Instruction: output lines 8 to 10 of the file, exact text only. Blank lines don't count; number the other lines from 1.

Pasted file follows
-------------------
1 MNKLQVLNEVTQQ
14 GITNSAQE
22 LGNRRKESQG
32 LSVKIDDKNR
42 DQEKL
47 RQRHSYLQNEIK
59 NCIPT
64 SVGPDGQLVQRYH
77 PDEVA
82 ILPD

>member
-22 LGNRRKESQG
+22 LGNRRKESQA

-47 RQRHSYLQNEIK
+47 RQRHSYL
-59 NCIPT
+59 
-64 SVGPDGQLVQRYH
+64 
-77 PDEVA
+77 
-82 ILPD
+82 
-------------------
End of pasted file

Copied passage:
64 SVGPDGQLVQRYH
77 PDEVA
82 ILPD